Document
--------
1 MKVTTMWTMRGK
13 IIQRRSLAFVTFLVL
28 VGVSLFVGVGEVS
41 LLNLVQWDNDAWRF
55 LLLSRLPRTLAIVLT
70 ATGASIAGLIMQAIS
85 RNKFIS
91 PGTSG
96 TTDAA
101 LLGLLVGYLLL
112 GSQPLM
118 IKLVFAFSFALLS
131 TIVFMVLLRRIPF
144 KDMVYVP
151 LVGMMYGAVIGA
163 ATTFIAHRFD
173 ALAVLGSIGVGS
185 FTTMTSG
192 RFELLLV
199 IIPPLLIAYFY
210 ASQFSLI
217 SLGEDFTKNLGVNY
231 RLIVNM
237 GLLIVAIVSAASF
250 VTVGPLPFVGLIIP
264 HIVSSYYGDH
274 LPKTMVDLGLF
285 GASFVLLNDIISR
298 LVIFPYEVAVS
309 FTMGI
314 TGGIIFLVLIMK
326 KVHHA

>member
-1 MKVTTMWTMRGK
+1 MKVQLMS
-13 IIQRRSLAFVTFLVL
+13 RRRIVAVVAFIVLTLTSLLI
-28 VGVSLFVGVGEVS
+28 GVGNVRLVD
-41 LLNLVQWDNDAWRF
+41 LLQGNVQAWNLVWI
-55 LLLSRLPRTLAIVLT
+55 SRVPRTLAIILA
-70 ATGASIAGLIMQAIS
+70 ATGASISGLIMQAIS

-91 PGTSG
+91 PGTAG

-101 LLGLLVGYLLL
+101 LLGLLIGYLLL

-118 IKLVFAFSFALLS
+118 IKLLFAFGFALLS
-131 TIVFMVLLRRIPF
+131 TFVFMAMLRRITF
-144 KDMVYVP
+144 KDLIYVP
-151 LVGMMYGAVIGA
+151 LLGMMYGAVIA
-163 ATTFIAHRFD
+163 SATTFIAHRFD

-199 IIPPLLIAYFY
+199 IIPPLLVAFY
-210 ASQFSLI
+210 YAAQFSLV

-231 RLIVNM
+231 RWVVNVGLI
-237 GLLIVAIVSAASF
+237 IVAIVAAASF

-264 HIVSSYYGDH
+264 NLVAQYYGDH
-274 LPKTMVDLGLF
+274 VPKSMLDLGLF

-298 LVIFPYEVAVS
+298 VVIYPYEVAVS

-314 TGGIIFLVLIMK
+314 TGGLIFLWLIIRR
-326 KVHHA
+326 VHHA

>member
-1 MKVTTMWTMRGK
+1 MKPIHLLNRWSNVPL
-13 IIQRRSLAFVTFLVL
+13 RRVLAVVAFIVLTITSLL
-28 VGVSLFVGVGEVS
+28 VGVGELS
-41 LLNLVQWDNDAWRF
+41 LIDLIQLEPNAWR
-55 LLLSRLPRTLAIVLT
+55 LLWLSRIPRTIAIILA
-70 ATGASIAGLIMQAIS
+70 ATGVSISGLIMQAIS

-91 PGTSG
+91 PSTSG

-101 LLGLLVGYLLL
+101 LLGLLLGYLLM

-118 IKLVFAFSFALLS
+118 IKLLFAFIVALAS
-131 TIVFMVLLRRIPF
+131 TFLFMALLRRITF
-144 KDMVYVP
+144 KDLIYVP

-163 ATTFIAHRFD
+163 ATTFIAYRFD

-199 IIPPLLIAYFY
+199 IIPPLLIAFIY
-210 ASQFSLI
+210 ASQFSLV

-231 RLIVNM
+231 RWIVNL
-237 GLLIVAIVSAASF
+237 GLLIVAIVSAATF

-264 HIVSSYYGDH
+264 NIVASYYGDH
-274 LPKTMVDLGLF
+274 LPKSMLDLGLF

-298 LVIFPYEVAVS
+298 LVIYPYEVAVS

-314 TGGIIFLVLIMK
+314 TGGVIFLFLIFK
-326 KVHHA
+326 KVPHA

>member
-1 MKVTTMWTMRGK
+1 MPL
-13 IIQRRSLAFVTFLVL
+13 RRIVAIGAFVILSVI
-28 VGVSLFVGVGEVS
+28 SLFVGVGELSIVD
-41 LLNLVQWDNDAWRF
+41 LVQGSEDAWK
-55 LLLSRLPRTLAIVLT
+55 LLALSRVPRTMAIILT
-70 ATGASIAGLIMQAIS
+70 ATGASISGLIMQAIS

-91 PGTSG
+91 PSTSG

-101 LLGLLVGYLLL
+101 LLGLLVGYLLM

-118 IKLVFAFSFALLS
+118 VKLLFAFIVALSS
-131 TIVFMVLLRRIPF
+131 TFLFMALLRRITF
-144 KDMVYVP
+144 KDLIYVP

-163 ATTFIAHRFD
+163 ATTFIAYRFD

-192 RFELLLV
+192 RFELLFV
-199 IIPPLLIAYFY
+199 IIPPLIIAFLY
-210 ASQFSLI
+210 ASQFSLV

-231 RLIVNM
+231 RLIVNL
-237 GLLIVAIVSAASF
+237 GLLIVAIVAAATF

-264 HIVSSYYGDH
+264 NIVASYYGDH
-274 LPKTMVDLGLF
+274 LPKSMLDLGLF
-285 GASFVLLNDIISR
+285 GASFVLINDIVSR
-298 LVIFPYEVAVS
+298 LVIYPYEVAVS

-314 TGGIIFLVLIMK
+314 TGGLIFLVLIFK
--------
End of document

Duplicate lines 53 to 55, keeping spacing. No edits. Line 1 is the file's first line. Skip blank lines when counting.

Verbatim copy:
+131 TFVFMAMLRRITF
-144 KDMVYVP
+144 KDLIYVP